60 years of Astérix: curiosities about the names of the characters

Asterix, the famous French comic that has won a legion of fans worldwide turns 60 on October 29th. Filled with metaphors and historical references, the plot, set in Ancient Gaul (the region that today corresponds to France) during the period of the Roman Republic, is characterized by its correspondence with the past and the present in a unique way.

In honor of the work, French linguists from the Babbel language application team selected language curiosities related to Asterix characters. Check out:

“In French, all character names have a meaning. Thus, it is possible to recognize straight away who is Gallic and who is Roman in history. Gaul names usually end in -ix and Roman names in -us. The ending "-ix" is a reference to the famous Gaul chief Vercingetorix, ”according to Laure Cesari, Project Manager of Babbel's French Didactic Team.


Asterix is ​​the star of the story. Thus, it received the name of the typographic symbol * - astérisque in French. The French term comes from the Greek word aster, which means star.


Obélix is ​​Asterix's best friend. It is named after the typographic symbol (†), which is sometimes used to indicate a second footnote. In French, Obélix comes from obélisque (Portuguese obelisk) and means pointed monument. In Latin, obeliscus . In Greek, obeliskos .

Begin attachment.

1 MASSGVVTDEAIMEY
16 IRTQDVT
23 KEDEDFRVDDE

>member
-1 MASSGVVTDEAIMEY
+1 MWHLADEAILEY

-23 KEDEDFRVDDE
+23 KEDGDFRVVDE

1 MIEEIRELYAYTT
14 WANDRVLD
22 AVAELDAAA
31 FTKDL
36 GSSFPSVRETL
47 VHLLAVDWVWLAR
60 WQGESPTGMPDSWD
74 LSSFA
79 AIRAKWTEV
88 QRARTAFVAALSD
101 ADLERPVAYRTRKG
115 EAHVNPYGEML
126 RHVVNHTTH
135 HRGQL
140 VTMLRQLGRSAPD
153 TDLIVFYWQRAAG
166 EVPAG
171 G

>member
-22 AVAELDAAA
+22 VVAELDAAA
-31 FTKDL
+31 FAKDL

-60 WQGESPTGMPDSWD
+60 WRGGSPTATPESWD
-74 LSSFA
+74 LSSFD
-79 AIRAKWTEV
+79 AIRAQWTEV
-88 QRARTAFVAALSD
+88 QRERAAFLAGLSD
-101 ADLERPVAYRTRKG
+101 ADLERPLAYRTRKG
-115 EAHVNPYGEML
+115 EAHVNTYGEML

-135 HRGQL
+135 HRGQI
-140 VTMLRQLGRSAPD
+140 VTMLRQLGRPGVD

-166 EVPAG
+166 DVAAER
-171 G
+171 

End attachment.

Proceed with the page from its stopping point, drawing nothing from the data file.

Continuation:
The dog is Obelix's inseparable companion. Its name, Idéfix, in French, refers to the fixed idea. The dog is also famous for its environmental concerns that put it far ahead of the time when its character was raised.


It is the village priest who knows the secret of the magic potion that gives power to the Gauls. Its name comes from the Greek pan (all) and horama (vision). In other words, it is the all-seeing one - summarizing well the role of a druid.


It's the village chief. The name Abraracourcix refers to the French expression a bras raccourcis, which means: with shortened arms. The term describes posture in a fight: with clenched fists and raised arms.